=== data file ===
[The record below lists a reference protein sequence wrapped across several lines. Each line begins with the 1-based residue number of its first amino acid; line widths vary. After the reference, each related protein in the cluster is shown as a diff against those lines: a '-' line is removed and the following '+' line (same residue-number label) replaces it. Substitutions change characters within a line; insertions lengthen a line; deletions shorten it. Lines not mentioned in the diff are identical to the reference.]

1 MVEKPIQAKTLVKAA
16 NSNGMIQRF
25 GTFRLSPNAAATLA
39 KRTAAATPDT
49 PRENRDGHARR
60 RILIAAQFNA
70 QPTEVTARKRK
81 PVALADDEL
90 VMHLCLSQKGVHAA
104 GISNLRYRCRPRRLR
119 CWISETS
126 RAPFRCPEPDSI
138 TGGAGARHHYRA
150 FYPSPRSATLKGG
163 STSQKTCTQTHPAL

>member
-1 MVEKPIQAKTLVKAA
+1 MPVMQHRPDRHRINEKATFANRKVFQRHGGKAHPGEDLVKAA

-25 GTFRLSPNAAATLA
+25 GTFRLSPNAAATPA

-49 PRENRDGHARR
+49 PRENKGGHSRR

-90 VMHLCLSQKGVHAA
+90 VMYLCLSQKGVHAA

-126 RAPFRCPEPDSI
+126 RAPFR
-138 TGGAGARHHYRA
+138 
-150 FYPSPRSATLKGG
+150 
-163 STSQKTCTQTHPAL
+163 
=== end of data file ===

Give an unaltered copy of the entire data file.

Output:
[The record below lists a reference protein sequence wrapped across several lines. Each line begins with the 1-based residue number of its first amino acid; line widths vary. After the reference, each related protein in the cluster is shown as a diff against those lines: a '-' line is removed and the following '+' line (same residue-number label) replaces it. Substitutions change characters within a line; insertions lengthen a line; deletions shorten it. Lines not mentioned in the diff are identical to the reference.]

1 MVEKPIQAKTLVKAA
16 NSNGMIQRF
25 GTFRLSPNAAATLA
39 KRTAAATPDT
49 PRENRDGHARR
60 RILIAAQFNA
70 QPTEVTARKRK
81 PVALADDEL
90 VMHLCLSQKGVHAA
104 GISNLRYRCRPRRLR
119 CWISETS
126 RAPFRCPEPDSI
138 TGGAGARHHYRA
150 FYPSPRSATLKGG
163 STSQKTCTQTHPAL

>member
-1 MVEKPIQAKTLVKAA
+1 MPVMQHRPDRHRINEKATFANRKVFQRHGGKAHPGEDLVKAA

-25 GTFRLSPNAAATLA
+25 GTFRLSPNAAATPA

-49 PRENRDGHARR
+49 PRENKGGHSRR

-90 VMHLCLSQKGVHAA
+90 VMYLCLSQKGVHAA

-126 RAPFRCPEPDSI
+126 RAPFR
-138 TGGAGARHHYRA
+138 
-150 FYPSPRSATLKGG
+150 
-163 STSQKTCTQTHPAL
+163 